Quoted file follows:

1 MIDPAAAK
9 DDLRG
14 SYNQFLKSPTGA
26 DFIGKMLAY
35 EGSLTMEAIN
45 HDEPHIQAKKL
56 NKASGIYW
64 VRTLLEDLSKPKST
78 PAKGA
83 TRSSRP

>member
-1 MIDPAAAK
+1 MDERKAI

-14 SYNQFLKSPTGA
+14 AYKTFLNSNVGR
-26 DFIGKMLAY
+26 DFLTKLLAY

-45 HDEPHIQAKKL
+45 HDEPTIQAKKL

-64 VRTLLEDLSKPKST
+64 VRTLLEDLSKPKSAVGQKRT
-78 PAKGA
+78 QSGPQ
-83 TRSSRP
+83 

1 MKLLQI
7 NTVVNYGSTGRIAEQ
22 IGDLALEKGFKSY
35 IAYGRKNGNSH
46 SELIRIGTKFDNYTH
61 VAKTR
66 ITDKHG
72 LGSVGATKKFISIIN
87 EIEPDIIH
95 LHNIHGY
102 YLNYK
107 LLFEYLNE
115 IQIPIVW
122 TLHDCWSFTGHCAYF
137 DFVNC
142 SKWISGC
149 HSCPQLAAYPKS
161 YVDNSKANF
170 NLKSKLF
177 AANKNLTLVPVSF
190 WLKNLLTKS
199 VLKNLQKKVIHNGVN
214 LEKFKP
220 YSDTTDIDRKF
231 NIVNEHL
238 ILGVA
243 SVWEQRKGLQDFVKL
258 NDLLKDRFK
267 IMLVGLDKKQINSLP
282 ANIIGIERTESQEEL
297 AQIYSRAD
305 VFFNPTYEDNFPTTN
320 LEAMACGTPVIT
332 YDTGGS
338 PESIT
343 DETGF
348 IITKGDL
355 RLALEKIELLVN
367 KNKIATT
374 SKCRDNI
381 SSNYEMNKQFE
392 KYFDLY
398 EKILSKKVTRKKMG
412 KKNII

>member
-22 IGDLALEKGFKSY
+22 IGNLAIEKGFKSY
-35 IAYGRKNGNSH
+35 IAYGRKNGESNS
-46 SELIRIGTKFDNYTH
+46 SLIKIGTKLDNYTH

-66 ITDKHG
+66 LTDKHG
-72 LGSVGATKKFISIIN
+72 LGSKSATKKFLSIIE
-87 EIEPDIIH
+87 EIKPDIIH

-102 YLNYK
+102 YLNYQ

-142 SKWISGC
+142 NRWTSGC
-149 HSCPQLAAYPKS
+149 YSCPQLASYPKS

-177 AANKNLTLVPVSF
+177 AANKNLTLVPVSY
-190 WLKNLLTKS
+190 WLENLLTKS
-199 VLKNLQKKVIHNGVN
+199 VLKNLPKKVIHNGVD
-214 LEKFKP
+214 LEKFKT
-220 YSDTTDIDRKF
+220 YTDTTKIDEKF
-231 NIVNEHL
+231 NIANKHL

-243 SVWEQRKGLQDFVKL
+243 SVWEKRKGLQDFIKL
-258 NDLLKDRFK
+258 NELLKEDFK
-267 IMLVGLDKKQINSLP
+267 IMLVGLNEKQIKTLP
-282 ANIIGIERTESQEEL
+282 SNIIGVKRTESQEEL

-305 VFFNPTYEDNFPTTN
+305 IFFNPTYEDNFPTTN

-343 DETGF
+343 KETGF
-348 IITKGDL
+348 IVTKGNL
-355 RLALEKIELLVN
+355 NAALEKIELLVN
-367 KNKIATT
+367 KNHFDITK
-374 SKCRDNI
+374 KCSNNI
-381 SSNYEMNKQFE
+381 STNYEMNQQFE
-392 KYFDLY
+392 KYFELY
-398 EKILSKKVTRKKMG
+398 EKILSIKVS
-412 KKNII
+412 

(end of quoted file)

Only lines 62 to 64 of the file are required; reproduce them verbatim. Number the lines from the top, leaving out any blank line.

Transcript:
348 IITKGDL
355 RLALEKIELLVN
367 KNKIATT